With over 20 years technical experience, we have the required systems, solutions and skills to make it happen.
DMIX builds custom integration for CRM systems like Salesforce and Microsoft CRM 365 into ERP systems like Microsoft Dynamics 2012 and 365 to others such as SAP and Sage. This is done using the latest cloud technology platform Microsoft Azure on a pay-as-you-go basis thus eliminating the need for upfront capital expenditure on the necessary IT infrastructure.
DMIX data modelling expertise specifically in the Finance and Insurance Industry allows its consultants to design and implement data models required to support the analytical needs of any business whether it be algorithmic and/or visualization orientated.
DMIX has developed its own Messaging Service “Easy SMS” which provides a platform for a single user to a multi-national corporation to manage contacts in order to send and receive messages. Integration endpoints built using The Windows Communication Foundation (a runtime and a set of APIs in the Microsoft .NET Framework) allows for seamless integration into CRM and ERP systems.
Data Modelling IBM Information Framework. Data Warehousing based on Ralph Kimball. Data Storage either using traditional RDMS’s Microsoft, Oracle or NoSQL variants like Azure Cosmos DB.
CRM to ERP e.g. Salesforce to D365FO. CRM to Customer Send SMS or Email. Lead to CRM e.g. receive and action lead message response.
Metric and KPI rich data models e.g. Microsoft Tabular Cubes.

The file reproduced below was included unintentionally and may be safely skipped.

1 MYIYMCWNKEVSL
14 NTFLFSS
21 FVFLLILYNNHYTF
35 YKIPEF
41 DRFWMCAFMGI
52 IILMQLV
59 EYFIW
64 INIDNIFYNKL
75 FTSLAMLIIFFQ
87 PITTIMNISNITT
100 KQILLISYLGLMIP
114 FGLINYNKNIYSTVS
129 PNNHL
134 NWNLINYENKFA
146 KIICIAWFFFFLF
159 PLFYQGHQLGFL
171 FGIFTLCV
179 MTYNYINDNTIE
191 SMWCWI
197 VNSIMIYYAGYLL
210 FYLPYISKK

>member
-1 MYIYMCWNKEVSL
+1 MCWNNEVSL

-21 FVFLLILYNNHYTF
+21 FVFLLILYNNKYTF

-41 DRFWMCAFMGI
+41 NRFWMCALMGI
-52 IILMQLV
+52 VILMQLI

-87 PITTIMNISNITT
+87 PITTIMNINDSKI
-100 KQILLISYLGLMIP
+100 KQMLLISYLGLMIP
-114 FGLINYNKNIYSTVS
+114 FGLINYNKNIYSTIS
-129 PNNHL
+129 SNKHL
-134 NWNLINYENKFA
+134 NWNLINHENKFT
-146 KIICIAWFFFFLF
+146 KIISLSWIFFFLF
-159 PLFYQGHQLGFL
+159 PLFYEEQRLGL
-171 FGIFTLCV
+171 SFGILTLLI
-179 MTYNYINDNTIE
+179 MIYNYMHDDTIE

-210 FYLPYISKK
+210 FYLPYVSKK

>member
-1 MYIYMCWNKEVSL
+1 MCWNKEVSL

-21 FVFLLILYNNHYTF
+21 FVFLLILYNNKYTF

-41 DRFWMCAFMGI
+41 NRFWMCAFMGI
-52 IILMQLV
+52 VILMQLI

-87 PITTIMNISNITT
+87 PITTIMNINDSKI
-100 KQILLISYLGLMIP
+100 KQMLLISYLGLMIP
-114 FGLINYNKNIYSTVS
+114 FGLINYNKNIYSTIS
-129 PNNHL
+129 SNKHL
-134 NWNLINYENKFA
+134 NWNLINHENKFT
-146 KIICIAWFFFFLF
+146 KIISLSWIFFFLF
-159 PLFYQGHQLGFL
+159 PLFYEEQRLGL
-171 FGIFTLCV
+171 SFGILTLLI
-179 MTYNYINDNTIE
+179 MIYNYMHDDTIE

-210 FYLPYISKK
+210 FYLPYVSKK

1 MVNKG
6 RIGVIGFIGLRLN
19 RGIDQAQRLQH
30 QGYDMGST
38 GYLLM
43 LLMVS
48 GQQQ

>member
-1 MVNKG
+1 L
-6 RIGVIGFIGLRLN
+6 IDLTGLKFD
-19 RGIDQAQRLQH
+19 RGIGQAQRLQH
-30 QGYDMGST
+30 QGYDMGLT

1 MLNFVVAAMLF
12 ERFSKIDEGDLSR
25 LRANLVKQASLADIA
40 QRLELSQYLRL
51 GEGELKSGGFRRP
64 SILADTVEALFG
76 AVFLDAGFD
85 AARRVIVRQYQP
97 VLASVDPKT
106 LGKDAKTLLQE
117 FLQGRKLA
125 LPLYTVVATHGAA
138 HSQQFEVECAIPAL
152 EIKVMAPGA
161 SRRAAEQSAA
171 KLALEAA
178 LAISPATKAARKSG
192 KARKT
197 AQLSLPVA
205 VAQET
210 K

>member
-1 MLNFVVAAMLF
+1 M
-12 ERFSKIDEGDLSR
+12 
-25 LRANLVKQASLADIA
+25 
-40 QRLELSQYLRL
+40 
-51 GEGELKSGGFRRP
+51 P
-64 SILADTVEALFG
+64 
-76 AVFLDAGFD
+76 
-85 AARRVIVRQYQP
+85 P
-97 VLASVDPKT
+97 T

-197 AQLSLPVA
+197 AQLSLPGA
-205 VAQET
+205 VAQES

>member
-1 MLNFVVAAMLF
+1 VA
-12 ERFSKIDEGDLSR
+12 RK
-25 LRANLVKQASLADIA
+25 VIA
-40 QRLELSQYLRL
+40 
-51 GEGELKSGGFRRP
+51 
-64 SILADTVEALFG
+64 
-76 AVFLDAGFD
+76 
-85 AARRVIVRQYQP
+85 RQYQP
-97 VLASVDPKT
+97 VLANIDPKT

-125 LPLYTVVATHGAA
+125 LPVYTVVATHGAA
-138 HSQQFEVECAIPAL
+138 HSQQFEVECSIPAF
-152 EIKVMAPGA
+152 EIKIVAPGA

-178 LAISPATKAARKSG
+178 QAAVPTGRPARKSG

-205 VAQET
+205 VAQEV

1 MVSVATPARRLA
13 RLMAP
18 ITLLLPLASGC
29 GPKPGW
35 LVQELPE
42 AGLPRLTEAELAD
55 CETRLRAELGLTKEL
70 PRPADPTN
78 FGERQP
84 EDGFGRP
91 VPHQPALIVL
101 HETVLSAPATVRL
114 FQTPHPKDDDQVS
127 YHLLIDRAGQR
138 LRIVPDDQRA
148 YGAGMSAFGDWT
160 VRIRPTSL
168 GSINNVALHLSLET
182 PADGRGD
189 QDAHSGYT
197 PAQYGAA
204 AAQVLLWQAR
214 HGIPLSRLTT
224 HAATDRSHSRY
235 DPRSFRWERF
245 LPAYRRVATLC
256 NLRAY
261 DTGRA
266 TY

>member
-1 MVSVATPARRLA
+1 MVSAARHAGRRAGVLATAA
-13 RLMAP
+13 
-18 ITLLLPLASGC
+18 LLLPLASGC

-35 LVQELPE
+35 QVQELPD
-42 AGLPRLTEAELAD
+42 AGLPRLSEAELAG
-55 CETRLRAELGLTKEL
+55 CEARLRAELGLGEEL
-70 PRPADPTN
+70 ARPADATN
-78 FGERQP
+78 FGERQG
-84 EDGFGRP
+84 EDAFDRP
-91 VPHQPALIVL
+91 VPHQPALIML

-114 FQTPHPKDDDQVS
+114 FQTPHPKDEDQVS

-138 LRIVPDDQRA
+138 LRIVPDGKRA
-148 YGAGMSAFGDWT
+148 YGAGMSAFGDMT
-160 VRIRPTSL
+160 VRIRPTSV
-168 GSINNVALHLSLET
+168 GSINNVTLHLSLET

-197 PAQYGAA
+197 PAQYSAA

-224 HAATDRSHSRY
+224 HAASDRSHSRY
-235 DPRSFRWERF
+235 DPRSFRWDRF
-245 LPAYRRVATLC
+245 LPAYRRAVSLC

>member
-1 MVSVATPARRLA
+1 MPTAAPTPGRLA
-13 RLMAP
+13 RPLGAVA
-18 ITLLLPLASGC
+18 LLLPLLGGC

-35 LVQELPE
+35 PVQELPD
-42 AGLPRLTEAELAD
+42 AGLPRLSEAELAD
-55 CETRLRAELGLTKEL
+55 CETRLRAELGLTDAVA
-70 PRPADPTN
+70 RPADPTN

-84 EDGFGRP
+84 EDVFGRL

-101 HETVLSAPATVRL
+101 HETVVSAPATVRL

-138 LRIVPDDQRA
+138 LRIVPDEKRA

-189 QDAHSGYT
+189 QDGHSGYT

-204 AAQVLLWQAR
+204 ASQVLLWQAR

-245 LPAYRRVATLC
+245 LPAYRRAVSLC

Interactive visualizations with drill through e.g. Microsoft PowerBI including advanced analytics using R integration.
Terminology and Concepts
Most frequent questions and answers
In computing, a data warehouse (DW or DWH), also known as an enterprise data warehouse (EDW), is a system used for reporting and data analysis, and is considered a core component of business intelligence. DWs are central repositories of integrated data from one or more disparate sources. They store current and historical data in one single place that are used for creating analytical reports for workers throughout the enterprise.
The data stored in the warehouse is uploaded from the operational systems (such as marketing or sales). The data may pass through an operational data store and may require data cleansing for additional operations to ensure data quality before it is used in the DW for reporting.
The typical extract, transform, load (ETL)-based data warehouse uses staging, data integration, and access layers to house its key functions. The staging layer or staging database stores raw data extracted from each of the disparate source data systems. The integration layer integrates the disparate data sets by transforming the data from the staging layer often storing this transformed data in an operational data store (ODS) database. The integrated data are then moved to yet another database, often called the data warehouse database, where the data is arranged into hierarchical groups, often called dimensions, and into facts and aggregate facts. The combination of facts and dimensions is sometimes called a star schema. The access layer helps users retrieve data.